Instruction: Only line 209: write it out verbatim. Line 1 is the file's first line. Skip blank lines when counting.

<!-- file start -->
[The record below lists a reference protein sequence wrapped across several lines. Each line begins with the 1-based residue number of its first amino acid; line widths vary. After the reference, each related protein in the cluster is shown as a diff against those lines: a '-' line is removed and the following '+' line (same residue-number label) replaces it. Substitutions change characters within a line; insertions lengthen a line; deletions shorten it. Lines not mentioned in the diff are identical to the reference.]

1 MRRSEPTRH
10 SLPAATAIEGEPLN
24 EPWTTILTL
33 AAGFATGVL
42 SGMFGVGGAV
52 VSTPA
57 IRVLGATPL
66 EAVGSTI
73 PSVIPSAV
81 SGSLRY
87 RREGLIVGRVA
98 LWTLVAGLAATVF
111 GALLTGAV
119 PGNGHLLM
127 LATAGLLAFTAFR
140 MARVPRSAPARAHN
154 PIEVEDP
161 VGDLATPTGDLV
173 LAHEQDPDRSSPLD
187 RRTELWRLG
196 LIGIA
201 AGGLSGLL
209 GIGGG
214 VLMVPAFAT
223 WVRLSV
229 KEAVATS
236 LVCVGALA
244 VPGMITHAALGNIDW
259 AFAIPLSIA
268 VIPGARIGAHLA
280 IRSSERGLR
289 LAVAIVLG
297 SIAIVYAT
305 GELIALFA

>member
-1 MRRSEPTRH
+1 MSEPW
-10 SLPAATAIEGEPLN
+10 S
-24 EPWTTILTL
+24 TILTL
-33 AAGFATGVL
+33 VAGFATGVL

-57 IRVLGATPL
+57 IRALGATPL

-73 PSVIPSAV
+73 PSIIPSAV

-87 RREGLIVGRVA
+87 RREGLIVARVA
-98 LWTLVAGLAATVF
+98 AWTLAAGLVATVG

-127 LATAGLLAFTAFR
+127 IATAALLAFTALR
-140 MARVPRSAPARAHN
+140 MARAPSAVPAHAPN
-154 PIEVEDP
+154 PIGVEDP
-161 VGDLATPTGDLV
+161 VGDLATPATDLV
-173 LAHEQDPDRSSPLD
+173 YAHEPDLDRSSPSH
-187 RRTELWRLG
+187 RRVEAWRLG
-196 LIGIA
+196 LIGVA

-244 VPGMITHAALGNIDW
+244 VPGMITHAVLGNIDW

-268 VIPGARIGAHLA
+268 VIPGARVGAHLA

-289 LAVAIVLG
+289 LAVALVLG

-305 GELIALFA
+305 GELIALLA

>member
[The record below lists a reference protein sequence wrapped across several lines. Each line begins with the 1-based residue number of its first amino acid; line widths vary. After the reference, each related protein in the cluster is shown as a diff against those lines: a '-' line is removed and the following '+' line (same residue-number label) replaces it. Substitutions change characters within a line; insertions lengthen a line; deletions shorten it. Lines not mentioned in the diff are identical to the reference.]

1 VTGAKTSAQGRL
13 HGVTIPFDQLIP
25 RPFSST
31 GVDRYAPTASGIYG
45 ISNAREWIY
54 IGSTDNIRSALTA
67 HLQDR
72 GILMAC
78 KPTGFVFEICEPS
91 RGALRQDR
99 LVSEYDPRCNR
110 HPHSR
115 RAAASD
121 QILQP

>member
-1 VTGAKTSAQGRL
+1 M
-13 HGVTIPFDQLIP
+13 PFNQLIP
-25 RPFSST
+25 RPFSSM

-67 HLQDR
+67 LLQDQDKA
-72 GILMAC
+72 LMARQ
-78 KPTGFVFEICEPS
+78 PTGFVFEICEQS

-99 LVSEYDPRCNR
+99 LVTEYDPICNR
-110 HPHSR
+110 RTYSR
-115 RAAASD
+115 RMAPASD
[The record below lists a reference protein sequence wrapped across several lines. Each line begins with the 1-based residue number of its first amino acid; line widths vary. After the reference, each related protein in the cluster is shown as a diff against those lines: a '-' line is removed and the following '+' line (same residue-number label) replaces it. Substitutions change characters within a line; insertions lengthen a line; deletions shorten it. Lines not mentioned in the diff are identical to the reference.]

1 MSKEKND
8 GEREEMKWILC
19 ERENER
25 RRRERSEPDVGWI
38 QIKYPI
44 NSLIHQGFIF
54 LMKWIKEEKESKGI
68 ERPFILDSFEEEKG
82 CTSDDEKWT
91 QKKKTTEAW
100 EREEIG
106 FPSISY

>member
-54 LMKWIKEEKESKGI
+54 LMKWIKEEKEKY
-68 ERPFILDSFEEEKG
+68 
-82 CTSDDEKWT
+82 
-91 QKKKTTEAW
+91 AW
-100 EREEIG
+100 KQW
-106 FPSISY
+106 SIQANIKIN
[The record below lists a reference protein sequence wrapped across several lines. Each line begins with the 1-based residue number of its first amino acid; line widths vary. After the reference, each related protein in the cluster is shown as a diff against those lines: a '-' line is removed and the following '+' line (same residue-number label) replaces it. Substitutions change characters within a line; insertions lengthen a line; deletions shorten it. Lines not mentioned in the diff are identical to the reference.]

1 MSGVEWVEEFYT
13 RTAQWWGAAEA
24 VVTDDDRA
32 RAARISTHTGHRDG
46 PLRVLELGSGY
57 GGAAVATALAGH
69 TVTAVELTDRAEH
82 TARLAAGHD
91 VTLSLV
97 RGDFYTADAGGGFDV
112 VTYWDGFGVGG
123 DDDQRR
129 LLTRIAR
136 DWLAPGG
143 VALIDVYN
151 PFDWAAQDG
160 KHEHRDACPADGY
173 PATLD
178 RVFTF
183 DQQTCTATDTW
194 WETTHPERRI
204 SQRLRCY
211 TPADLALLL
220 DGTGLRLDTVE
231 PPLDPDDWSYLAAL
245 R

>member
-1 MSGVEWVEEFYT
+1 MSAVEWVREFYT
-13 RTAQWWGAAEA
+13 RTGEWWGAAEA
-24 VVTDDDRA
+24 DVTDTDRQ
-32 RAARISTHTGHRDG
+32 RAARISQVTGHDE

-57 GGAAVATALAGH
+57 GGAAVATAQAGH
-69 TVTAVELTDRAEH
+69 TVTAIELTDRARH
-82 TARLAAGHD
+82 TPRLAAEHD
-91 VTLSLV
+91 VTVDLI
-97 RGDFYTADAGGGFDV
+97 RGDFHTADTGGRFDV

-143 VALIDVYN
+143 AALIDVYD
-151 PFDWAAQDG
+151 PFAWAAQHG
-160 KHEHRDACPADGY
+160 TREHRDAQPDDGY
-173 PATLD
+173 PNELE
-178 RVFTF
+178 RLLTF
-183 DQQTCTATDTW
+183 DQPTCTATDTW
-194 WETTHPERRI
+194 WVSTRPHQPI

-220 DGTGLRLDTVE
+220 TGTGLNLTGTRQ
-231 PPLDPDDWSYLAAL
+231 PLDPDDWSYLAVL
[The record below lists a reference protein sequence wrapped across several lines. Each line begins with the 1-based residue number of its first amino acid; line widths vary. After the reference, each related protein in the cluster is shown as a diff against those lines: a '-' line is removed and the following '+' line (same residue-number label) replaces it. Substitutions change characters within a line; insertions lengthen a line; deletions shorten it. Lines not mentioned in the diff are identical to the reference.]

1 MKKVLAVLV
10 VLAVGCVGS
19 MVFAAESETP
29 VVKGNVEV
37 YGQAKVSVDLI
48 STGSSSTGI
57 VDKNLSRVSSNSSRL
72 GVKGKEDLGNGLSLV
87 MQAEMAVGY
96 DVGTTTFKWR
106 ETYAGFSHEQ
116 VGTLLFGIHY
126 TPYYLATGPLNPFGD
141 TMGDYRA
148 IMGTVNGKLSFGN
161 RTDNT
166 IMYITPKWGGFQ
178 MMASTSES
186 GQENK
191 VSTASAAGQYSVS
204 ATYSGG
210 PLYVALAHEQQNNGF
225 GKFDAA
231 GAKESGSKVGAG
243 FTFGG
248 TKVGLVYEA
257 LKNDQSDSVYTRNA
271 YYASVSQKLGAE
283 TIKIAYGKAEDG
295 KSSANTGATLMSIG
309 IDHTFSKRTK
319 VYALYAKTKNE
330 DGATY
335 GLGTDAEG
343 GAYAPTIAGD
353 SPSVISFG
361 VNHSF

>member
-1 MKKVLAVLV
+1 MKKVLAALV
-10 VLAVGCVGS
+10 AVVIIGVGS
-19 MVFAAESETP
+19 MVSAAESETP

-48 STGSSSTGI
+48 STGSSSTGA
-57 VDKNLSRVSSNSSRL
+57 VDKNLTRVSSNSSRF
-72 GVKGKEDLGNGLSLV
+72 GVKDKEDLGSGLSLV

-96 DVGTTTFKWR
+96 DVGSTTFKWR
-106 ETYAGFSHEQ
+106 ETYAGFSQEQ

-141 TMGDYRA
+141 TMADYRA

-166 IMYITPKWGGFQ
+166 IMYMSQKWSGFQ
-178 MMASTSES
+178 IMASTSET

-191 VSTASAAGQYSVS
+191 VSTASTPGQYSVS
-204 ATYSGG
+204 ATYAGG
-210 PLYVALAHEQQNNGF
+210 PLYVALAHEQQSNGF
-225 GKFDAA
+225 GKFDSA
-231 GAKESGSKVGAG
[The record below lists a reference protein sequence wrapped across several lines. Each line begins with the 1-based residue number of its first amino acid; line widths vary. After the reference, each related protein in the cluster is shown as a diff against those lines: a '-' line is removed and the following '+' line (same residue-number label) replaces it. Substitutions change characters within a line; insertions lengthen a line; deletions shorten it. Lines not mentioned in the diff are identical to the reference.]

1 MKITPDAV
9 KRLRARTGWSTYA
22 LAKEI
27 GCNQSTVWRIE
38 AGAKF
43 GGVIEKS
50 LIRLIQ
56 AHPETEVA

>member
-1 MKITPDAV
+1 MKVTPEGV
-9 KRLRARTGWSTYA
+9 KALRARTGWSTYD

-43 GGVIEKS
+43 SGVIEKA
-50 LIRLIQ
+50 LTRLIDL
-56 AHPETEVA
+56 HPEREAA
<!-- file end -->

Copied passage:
87 MQAEMAVGY